These later Florida regiments begin to show how the Confederacy was hemorrhaging men by this point. New regiments were formed by consolidating regiments that were no longer able to function as a regiment due to significant loss of men. In working to understand your ancestor’s experiences of the War it is critical that you trace him thoroughly through the existing records, reading the fine print at the bottom of Compiled Service Records to ensure you know if you should look further for additional records of his service. So many headstones and secondary sources failed to do this and therefore presents only a partial picture of these men’s service.
Don’t forget to check to see if any direct ancestor, or collateral ancestor, served with one of the Union Regiments formed in Florida in the last 24 months of the War. While some insist on discounting these regiments, they were considered a part of the Union Army, including being issued uniforms and equipment. Horses were another matter, but they were in short supply everywhere as the War wore on.
9th Regiment, Florida Infantry
The 9th Florida Regiment was organized at Hanover Junction, Virginia in June 1864, using the 6th Florida Infantry Battalion as its core. It was assigned to Finegan’s Brigade. They served with the Army of Northern Virginia at Cold Harbor in 1864, then were sent to the trenches of Petersburg. Its last engagement was Appomattox when they surrendered on 9 April 1865. At that time the regiment had remaining 15 officers and 108 men.
10th Regiment, Florida Infantry
The 10th Florida Regiment was organized in June 1864 by consolidation of six companies of the 1st Florida Infantry and four companies of the 2nd Florida Infantry Battalion. It too became a part of Finegan’s Brigade with the Army of Northern Virginia. They took part in Cold Harbor in 1864, were part of the Petersburg Siege in the trenches south of the James River and were surrendered at Appomattox in April 1865. At that time they had remaining 18 officers and 154 men.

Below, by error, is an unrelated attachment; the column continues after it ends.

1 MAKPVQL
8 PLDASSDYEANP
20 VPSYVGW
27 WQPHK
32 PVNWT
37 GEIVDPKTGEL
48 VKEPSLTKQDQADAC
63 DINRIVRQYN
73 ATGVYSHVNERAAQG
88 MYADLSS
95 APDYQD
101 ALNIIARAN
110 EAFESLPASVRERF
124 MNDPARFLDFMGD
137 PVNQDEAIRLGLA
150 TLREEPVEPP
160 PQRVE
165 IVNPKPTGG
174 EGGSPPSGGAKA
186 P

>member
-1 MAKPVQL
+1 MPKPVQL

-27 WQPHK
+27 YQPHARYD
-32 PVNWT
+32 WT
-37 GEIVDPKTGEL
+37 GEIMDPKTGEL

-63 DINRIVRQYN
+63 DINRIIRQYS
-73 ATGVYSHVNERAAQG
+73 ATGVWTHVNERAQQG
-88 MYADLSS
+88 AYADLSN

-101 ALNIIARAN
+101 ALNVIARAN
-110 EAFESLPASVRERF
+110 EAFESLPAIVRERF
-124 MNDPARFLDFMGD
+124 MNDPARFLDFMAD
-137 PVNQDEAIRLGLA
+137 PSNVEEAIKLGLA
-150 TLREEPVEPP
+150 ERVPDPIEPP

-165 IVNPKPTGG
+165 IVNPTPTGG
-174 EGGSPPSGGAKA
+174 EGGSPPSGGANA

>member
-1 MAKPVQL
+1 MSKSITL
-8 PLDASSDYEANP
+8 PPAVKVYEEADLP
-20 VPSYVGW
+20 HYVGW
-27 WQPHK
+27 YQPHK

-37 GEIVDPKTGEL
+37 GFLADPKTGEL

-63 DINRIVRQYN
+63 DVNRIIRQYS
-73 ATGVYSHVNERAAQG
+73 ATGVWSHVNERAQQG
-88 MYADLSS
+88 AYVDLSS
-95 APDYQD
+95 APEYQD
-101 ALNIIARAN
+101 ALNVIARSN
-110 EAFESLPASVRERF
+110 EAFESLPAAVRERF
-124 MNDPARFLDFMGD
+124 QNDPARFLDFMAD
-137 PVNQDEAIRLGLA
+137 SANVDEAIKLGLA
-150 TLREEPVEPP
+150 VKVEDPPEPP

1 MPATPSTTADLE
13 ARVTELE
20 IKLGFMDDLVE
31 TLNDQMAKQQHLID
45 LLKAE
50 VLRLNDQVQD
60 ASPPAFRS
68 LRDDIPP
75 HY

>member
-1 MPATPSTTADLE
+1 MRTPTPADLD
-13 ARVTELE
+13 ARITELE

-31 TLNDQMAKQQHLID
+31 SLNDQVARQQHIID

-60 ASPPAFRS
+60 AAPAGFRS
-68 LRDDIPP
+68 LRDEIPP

11th Regiment, Florida Infantry
The 11th Florida Regiment was organized in June 1864 by consolidation of part of the 2nd and the 4th Florida Infantry. New recruits from Florida and South Alabama were also added to the 11th Florida Regiment numbers, at least those who made it to Virginia from Florida. A significant number of men who were drafted into the 11th in late 1863 deserted as quickly as they could and some joined the 1st Florida Cavalry, Union Volunteers in late 1863 and early 1864. The 11th Florida Regiment was assigned to Finegan’s Brigade and served at Cold Harbor, Petersburg and Appomattox. They were surrendered in April 1865 with 4 officers and 19 men.
15th Confederate Cavalry
While the 15th was not a Florida Regiment, but one created by the Confederate government, it did include a lot of Florida men who were consolidated into the 15th from Florida Battalions and Regiments who were no longer at full staff. It was also known as the 1st Regiment Alabama and Florida Cavalry. It completed its organization around 24 September 1863 with the consolidation of Murphy’s Battalion Alabama Cavalry, the 3rd Battalion Florida Cavalry, Captains Arrington’s and Barlow’s Companies of Alabama Cavalry, and Captain Smith’s Company of Florida Cavalry. They were stationed in and around the Florida panhandle and a number of times were engaged in battle with the men of the 1st Florida Cavalry, Union Volunteers.